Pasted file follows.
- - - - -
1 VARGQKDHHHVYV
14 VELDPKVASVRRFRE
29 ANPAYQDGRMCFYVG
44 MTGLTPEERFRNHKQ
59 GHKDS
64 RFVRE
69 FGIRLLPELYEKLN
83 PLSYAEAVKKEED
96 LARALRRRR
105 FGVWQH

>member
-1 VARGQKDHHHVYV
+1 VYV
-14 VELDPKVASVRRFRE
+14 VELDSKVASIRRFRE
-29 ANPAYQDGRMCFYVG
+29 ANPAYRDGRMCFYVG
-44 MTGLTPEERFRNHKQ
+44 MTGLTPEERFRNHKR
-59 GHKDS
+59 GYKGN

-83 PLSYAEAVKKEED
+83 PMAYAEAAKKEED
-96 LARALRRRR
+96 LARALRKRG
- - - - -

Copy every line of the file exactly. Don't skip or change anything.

1 VARGQKDHHHVYV
14 VELDPKVASVRRFRE
29 ANPAYQDGRMCFYVG
44 MTGLTPEERFRNHKQ
59 GHKDS
64 RFVRE
69 FGIRLLPELYEKLN
83 PLSYAEAVKKEED
96 LARALRRRR
105 FGVWQH

>member
-1 VARGQKDHHHVYV
+1 VYV
-14 VELDPKVASVRRFRE
+14 VELDSKVASIRRFRE
-29 ANPAYQDGRMCFYVG
+29 ANPAYRDGRMCFYVG
-44 MTGLTPEERFRNHKQ
+44 MTGLTPEERFRNHKR
-59 GHKDS
+59 GYKGN

-83 PLSYAEAVKKEED
+83 PMAYAEAAKKEED
-96 LARALRRRR
+96 LARALRKRG